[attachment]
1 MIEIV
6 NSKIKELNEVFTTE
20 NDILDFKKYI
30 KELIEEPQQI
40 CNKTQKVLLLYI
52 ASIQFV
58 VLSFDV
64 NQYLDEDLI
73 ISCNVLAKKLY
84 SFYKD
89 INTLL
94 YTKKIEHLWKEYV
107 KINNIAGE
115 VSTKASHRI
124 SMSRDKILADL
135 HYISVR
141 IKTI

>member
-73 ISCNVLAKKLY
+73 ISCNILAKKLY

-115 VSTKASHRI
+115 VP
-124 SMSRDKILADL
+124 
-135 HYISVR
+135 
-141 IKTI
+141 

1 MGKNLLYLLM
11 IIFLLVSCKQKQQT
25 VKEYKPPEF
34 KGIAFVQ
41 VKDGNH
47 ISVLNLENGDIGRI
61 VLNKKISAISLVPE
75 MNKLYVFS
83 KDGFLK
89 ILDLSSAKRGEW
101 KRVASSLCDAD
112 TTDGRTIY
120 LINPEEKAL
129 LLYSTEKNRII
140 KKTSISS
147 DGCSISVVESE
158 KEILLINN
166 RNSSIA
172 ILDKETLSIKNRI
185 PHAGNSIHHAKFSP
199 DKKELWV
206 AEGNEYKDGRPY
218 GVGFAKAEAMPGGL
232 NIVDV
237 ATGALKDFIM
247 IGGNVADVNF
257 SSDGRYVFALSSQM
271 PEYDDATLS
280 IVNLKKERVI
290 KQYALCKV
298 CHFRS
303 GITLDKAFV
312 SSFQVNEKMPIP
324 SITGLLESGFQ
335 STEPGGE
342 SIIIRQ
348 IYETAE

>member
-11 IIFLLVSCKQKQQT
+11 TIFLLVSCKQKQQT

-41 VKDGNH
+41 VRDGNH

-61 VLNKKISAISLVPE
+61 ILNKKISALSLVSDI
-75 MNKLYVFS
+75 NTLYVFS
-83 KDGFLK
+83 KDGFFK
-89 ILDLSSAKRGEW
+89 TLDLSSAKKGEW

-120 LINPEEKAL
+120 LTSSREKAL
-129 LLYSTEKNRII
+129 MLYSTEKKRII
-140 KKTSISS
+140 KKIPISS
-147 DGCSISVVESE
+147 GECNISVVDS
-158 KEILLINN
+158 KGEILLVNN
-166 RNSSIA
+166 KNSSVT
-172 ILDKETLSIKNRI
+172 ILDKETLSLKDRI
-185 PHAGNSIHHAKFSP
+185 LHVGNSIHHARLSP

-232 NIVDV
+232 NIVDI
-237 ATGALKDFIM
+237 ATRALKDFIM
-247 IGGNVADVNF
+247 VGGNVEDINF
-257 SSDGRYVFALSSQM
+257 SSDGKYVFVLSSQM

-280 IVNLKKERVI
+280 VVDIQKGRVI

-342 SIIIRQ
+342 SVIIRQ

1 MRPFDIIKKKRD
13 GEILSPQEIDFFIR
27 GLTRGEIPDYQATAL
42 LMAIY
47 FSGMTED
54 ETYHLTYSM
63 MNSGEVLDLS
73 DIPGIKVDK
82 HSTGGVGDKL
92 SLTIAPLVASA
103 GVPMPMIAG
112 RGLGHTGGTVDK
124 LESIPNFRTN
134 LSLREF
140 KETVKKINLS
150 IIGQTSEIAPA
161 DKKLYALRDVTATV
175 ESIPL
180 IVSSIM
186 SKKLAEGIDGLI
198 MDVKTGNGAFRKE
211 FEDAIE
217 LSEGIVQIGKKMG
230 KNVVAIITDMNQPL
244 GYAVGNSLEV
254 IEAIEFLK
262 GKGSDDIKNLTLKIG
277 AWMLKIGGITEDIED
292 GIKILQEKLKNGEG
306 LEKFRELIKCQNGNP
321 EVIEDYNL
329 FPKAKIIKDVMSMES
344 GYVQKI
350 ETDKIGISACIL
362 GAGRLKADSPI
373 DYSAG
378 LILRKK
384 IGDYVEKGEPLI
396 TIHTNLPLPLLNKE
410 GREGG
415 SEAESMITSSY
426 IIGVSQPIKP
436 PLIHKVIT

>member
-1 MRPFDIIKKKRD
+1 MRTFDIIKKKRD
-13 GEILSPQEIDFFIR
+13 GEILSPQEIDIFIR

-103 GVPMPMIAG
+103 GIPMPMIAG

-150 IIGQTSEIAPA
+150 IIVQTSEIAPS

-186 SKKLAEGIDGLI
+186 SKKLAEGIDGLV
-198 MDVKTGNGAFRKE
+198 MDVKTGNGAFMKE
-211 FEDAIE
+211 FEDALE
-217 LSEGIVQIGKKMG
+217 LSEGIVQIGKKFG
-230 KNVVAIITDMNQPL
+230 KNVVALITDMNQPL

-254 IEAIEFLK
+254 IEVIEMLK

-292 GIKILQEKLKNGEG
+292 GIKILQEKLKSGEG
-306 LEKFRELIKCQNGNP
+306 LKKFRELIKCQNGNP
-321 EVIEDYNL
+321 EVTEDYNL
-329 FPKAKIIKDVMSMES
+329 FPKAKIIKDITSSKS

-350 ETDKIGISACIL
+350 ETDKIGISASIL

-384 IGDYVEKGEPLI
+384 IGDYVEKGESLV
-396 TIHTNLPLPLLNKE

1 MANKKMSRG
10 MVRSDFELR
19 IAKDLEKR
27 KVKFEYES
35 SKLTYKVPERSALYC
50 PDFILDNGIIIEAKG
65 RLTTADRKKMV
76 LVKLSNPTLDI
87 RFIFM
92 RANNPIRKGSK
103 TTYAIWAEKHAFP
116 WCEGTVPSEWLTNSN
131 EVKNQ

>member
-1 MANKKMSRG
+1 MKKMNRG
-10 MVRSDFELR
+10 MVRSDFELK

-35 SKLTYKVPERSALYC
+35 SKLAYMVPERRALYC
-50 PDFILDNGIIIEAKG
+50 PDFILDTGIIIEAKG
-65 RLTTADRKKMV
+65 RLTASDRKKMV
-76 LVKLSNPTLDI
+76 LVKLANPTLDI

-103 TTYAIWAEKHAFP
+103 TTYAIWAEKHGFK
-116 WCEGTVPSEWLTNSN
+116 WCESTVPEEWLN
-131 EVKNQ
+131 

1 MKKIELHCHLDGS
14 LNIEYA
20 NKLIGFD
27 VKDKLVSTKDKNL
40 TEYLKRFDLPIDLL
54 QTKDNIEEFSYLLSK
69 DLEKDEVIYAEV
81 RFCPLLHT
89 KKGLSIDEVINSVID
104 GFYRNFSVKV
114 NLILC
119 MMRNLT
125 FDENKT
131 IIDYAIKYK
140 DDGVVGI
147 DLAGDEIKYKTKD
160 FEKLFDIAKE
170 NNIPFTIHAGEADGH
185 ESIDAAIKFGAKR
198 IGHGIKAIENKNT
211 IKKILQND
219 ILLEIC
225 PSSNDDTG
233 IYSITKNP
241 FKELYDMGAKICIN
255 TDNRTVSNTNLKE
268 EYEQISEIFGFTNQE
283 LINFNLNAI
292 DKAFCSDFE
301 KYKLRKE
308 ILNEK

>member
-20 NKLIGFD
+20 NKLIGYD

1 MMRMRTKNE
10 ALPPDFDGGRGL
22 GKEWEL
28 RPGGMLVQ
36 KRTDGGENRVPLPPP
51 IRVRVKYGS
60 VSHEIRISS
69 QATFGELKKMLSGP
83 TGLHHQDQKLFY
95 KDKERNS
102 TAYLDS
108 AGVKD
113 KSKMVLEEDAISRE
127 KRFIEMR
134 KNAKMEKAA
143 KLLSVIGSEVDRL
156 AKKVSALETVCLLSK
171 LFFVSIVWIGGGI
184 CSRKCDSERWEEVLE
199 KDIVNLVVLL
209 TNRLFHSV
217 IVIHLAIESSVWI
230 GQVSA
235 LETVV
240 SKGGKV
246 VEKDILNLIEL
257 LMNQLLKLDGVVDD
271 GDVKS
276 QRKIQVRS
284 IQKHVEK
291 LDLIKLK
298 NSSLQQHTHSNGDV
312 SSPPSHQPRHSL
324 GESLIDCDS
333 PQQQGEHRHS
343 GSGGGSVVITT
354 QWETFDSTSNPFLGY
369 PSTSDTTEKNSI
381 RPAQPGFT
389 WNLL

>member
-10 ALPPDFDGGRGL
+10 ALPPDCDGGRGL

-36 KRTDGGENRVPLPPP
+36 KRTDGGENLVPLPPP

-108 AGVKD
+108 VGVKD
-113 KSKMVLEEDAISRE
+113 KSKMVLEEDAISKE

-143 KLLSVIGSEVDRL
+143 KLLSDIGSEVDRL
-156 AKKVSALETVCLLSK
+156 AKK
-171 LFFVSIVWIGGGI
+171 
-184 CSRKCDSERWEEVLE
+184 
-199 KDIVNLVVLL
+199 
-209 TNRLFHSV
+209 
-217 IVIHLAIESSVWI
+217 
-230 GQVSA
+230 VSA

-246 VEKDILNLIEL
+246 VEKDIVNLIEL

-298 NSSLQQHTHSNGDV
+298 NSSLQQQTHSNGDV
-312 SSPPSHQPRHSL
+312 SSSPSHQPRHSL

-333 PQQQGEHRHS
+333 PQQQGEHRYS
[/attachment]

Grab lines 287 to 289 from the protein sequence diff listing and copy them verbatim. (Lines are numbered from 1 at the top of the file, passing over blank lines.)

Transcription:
369 PSTSDTTEKNSI
381 RPAQPGFT
389 WNLL